When the creek finally returned to its banks that August after Hurricane Celia passed—perhaps a week later—I was the first one to approach the front door, slipping and sliding on the one-inch carpet of mud that covered the porch. When I pushed the front door open, I was greeted by the refrigerator, which the water had carried into the living room from two rooms away. My attention went right to my feet, where I noticed a snake slithering past me, perhaps in great relief that it could finally leave our house where it had been trapped all week. It left behind an unforgettable “S” engraved on the sludge as it slithered away, past my shoe, and brought my attention to the shiny, although muddy, diamond engagement ring mysteriously embedded in the dark, dirty clay. Where had this ring come from? I wondered. Was it a neighbor’s or had it come to me from as far away as the valley near the Gulf of Mexico? Whose moonlight kiss or tender “I do” had this ring been a testament to before floating its way to me?
I relive this same sense of awe and terror whenever I lose a friend, a relative, or a friend of a relative to this day, or I become aware of a thunderstorm threatening, or, oddly, I fall unexpectedly in love. Alarmed, I inevitably wake from a deep sleep in a panic, the impulse arising in me to grab the black clothes I have stashed nearby as I run for safety. Without meaning to, I end up on that same jury chair deliberating the question—will I love or will I fear? For death (or the day of the dead)—if encountered—is a life changer, either way.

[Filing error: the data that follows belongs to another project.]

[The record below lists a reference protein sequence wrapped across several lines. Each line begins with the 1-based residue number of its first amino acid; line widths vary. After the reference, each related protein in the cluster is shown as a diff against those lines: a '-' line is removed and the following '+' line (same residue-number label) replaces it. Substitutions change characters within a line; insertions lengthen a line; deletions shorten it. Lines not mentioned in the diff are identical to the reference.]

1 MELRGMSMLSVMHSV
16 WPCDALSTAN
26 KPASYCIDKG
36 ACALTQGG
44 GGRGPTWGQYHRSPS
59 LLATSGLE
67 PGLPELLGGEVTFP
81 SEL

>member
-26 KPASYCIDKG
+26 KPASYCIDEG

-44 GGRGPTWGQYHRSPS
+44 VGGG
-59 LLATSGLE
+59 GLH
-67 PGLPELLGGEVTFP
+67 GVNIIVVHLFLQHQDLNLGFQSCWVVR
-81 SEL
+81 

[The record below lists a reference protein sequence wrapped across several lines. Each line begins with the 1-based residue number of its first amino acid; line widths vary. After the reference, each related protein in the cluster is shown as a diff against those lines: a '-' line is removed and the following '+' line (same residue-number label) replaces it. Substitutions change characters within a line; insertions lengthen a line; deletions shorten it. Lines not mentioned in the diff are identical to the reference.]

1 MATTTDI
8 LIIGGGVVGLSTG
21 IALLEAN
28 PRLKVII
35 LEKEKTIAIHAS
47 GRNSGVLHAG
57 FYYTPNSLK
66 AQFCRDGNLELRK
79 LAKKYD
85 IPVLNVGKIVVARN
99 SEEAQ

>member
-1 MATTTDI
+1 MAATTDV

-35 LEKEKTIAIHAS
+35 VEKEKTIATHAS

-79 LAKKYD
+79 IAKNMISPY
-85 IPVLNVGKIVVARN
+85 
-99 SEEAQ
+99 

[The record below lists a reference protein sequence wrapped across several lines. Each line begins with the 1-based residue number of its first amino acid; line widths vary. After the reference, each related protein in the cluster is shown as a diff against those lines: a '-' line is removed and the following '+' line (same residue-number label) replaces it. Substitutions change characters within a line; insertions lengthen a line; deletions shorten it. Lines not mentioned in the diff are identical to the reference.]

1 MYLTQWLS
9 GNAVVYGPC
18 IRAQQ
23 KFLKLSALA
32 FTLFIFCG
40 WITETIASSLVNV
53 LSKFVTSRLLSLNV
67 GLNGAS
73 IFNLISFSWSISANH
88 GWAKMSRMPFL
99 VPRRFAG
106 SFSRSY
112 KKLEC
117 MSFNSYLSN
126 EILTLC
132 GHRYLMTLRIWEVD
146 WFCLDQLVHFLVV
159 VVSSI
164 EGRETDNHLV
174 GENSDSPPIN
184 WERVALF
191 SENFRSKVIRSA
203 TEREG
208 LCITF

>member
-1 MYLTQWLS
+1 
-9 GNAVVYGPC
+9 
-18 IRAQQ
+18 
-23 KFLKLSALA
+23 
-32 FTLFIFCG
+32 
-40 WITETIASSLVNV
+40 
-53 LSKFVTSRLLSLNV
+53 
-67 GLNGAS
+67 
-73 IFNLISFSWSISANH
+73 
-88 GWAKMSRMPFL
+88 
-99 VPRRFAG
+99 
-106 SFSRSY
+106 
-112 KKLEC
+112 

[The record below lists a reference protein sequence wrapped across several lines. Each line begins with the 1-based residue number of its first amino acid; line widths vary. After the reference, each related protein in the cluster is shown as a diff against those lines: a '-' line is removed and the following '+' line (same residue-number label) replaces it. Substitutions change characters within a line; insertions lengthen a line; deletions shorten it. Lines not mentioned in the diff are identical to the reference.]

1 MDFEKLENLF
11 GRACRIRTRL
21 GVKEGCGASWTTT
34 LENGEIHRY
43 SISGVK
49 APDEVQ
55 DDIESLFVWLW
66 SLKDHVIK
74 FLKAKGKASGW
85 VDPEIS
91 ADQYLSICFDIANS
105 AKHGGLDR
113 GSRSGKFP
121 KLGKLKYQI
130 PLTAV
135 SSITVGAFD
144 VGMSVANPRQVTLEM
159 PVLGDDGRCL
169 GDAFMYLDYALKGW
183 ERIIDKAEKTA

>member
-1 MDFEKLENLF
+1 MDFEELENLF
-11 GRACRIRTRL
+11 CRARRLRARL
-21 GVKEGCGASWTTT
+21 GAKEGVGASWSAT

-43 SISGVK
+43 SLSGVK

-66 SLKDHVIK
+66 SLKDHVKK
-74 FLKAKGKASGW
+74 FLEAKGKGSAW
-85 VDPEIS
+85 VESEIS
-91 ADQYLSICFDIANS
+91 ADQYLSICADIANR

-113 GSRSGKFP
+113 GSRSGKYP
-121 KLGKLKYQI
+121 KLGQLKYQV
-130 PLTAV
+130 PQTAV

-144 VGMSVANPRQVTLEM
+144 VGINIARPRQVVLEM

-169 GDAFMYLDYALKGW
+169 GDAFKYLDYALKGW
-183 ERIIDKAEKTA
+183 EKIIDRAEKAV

I am grateful and observant of the tradition of “luto” impressed on me as a child. Mark Twain said it best when he wrote: “The fear of death follows from the fear of life. A man who lives fully is prepared to die at any time.” If I am less than prepared, it is at least obvious to me that the “Day of the Dead” is every day, at any moment, and potentially at any place. I have learned that, in truth, on any given day there are many “dyings.” So will it really matter which of those “dyings”—in the long run—is the actual one?